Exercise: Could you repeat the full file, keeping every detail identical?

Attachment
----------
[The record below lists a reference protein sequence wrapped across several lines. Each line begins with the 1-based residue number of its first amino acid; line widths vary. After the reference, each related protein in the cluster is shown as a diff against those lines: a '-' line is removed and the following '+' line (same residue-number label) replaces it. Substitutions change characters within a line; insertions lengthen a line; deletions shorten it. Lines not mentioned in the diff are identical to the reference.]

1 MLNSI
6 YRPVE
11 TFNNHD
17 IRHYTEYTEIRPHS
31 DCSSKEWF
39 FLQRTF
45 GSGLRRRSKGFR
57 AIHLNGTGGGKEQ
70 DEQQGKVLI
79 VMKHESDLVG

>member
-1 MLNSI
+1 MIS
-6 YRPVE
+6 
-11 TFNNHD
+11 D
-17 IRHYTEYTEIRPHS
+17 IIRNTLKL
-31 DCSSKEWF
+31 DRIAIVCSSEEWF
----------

[The record below lists a reference protein sequence wrapped across several lines. Each line begins with the 1-based residue number of its first amino acid; line widths vary. After the reference, each related protein in the cluster is shown as a diff against those lines: a '-' line is removed and the following '+' line (same residue-number label) replaces it. Substitutions change characters within a line; insertions lengthen a line; deletions shorten it. Lines not mentioned in the diff are identical to the reference.]

1 MLNSI
6 YRPVE
11 TFNNHD
17 IRHYTEYTEIRPHS
31 DCSSKEWF
39 FLQRTF
45 GSGLRRRSKGFR
57 AIHLNGTGGGKEQ
70 DEQQGKVLI
79 VMKHESDLVG

>member
-1 MLNSI
+1 MIS
-6 YRPVE
+6 
-11 TFNNHD
+11 D
-17 IRHYTEYTEIRPHS
+17 IIRNTLKL
-31 DCSSKEWF
+31 DRIAIVCSSEEWF